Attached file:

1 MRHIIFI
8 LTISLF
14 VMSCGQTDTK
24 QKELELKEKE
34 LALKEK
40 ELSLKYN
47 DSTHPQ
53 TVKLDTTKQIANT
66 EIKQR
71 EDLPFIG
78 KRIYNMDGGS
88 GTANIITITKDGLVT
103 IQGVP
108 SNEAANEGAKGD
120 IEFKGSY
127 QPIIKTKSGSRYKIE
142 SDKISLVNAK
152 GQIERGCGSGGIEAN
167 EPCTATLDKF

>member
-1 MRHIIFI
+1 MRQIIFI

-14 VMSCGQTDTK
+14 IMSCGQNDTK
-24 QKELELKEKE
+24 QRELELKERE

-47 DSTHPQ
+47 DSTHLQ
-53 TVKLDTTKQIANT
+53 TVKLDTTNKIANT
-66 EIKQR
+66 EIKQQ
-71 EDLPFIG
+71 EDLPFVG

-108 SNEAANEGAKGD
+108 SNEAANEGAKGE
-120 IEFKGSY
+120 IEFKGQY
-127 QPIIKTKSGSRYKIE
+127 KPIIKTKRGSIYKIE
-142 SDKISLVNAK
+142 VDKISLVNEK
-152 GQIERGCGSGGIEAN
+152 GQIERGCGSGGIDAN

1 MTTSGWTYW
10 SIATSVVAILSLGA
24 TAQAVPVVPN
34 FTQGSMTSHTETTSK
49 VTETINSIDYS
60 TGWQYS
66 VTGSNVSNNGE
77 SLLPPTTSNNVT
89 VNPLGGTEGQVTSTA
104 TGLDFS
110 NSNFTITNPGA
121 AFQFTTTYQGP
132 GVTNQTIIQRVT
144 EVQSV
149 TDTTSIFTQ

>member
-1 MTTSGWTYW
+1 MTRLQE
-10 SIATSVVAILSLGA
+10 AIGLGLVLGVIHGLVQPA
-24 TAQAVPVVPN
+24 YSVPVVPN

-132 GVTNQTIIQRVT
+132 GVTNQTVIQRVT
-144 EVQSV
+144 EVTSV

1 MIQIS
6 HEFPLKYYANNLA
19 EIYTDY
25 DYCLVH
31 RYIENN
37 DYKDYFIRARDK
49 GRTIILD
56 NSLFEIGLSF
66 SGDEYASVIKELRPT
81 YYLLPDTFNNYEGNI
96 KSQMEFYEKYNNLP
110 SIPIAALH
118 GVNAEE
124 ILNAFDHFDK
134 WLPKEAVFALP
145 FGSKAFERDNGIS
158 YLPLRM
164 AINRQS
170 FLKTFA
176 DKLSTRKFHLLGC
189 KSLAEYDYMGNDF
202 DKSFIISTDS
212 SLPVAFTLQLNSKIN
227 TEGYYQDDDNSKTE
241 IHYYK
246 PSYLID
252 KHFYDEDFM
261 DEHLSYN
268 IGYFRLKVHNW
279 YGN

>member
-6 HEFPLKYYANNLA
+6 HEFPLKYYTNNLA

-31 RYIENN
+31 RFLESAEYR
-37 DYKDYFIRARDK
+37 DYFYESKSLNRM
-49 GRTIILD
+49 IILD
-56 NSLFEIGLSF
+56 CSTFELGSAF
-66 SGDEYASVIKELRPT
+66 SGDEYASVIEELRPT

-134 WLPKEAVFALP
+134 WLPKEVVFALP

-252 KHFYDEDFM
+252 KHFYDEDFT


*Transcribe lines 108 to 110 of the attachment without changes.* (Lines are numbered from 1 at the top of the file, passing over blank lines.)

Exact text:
-49 GRTIILD
+49 IILD
-56 NSLFEIGLSF